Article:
above, where it looked out over the living space below. Metal shelves on the downstairs walls overflowed with the books she adored: her beloved set of Jane Austen's novels, tattered copies of the works of Daphne Du Maurier and Anya Seton, all of Mary Stewart's early books, along with Victoria Holt, Phyllis Whitney, and Danielle Steel.

Narrower shelves held double-deep rows of paperbacks-historical sagas, romance, mysteries, travel guides, and reference books. Her favorite literary writers were also well represented, along with biographies of famous women and some of Oprah's less depressing book club selections, most of which Molly had discovered before Oprah shared them with the world.

She kept the children's books she loved on shelves in the sleeping loft. Her collection included all the Eloise stories and Harry Potter books, The Witch of Blackbird Pond, some Judy Blume, Gertrude Chandler Warner's The Boxcar Children, Anne of Green Gables, a little Sweet Valley High for fun, and the tattered Barbara Cartland books she'd discovered when she was ten. It was the collection of a dedicated bookworm, and all the Calebow children loved curling up on her bed with a whole stack piled around them while they tried to decide which one to read next.

Molly pulled out a pair of china teacups with delicate gold rims and a scatter of purple pansies. 'I decided today that I'm calling my new book Daphne Takes a Tumble.'

'Tell me!'

'Well… Daphne is walking through Nightingale Woods minding her own business when, out of nowhere, Benny comes racing past on his mountain bike and knocks her off her feet.'

Hannah shook her head disapprovingly. 'That pesky badger.'


Hannah regarded her cagily. 'I think somebody should steal Benny's mountain bike. Then he'd stay out of trouble.'

Molly smiled. 'Stealing doesn't exist in Nightingale Woods. Didn't we talk about that when you wanted somebody to steal Benny's jet ski?'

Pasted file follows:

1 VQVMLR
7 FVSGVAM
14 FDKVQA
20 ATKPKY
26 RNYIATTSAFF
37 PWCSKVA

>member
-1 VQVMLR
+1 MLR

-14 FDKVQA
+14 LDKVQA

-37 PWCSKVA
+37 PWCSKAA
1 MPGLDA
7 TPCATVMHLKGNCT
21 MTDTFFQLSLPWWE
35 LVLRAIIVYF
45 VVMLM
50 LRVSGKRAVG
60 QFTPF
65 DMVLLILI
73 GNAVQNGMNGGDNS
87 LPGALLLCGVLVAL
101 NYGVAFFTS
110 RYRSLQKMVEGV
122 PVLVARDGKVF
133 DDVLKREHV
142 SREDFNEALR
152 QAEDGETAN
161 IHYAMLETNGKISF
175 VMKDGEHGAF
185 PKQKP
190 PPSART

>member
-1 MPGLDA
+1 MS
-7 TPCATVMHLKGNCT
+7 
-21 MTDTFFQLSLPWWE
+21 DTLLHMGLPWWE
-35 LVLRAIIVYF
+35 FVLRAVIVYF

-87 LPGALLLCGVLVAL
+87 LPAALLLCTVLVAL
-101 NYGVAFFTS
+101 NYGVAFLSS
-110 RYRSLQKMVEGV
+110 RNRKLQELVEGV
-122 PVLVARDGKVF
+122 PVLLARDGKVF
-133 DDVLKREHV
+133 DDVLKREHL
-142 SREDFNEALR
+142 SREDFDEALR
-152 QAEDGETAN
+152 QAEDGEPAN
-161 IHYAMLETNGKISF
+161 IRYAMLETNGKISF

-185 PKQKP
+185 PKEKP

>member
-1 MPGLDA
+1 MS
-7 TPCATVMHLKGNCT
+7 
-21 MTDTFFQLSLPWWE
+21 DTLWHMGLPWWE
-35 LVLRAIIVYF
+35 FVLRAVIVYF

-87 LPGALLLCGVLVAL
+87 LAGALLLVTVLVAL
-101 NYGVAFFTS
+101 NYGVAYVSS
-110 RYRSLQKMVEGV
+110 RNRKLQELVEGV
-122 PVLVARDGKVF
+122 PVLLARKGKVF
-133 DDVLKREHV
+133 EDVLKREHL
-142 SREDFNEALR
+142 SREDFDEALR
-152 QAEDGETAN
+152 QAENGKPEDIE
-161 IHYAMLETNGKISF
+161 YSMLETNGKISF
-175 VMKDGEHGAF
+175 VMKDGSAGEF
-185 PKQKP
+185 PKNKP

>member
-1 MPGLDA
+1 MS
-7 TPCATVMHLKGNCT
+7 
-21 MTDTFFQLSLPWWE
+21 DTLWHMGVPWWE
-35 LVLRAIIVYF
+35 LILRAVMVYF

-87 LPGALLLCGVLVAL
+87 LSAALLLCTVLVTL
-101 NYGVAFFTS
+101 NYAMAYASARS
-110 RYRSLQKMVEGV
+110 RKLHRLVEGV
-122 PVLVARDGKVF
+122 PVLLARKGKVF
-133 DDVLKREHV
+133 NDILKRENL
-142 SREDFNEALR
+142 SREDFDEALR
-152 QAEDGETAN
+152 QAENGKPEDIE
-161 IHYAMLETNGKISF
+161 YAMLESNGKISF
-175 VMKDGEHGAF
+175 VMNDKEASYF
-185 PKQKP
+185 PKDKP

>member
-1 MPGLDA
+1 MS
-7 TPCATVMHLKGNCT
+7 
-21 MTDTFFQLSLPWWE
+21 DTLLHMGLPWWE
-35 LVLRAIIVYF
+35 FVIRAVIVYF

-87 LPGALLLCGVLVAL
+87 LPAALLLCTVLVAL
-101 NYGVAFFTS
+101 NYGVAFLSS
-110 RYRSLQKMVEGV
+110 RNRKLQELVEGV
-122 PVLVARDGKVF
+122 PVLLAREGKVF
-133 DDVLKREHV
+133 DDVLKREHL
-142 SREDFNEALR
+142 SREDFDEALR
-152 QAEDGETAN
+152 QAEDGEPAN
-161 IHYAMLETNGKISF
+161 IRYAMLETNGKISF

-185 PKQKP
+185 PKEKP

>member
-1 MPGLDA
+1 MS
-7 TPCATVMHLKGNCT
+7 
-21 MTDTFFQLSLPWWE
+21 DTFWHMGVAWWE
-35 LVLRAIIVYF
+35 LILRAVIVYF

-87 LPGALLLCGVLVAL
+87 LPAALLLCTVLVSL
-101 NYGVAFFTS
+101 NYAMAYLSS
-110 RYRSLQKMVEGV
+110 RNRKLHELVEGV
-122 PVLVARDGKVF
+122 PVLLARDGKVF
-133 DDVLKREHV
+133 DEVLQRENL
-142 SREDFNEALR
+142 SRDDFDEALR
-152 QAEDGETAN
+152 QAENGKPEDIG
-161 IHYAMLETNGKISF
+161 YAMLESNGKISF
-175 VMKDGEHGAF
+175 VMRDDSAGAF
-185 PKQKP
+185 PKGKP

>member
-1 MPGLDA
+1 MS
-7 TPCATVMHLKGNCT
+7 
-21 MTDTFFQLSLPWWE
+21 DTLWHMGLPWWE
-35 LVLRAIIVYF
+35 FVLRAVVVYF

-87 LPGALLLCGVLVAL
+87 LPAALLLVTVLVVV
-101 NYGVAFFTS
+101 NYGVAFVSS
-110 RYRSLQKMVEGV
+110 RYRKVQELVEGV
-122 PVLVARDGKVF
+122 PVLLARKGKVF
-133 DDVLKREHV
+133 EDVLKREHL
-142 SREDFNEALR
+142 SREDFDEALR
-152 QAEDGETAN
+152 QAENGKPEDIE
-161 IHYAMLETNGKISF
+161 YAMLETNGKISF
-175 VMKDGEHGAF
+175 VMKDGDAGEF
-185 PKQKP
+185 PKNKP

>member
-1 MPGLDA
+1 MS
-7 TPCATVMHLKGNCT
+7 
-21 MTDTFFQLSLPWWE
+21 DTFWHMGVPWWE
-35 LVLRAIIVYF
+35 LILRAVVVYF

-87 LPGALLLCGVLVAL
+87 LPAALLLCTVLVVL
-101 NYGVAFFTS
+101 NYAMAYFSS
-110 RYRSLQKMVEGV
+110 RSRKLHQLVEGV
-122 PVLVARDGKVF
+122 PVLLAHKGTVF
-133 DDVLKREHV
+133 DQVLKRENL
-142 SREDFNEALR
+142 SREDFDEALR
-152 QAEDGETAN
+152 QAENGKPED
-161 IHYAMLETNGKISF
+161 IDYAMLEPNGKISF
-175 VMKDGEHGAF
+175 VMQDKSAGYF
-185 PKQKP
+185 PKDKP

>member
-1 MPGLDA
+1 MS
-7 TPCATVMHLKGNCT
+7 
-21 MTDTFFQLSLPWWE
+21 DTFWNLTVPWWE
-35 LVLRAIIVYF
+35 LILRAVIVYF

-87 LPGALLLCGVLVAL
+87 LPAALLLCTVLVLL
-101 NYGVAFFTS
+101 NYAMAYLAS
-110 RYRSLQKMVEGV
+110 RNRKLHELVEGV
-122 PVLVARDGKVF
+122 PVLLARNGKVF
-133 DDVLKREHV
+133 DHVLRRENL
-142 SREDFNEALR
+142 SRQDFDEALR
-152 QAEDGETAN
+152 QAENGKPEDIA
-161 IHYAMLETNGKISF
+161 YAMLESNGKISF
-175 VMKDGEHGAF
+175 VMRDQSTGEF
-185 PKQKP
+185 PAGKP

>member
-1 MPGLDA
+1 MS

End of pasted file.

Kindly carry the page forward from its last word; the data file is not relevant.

'I guess.' Her mouth set in the mulish line she'd inherited from her father. 'But if there can be mountain bikes and jet skis in Nightingale Woods, I don't see why there can't be stealing, too. And Benny doesn't mean to do bad things. He's just mischievous.'

Molly thought of Kevin. 'There's a thin line between mischief and stupidity.'

'Benny's not stupid!'

Hannah looked stricken, and Molly wished she'd kept her mouth shut. 'Of course he's not. He's the smartest badger in Nightingale Woods.' She ruffled her niece's hair. 'Let's have our tea, and then we'll take Roo for a walk by the lake.'

Molly didn't get a chance to look at her mail until later that night, after Hannah had fallen asleep with a tattered copy of The Jennifer Wish. She put her phone bill in a clip, then absentmindedly opened a business-size envelope. She wished she hadn't bothered as she took in the letterhead.

Straight Kids for a Straight America The radical homosexual agenda has targeted your children! Our most innocent citizens are being lured toward the evils of perversion by obscene books and irresponsible television shows that glorify this deviant and morally repugnant behavior…

Straight Kids for a Straight America, SKIFSA, was a Chicago-based organization whose wild-eyed members had been appearing on all the local talk shows to spew their personal paranoia. If only they'd turn their energies to something constructive, like keeping guns away from kids, and she tossed the letter in the trash.

Late the next afternoon Molly lowered one hand from the steering wheel and ran her fingers through Roo's topknot. Earlier she'd returned Hannah to her parents, and now she was on her way to the Calebows' Door County, Wisconsin, vacation home. It would be late when she got there, but the roads were clear and she didn't mind driving at night.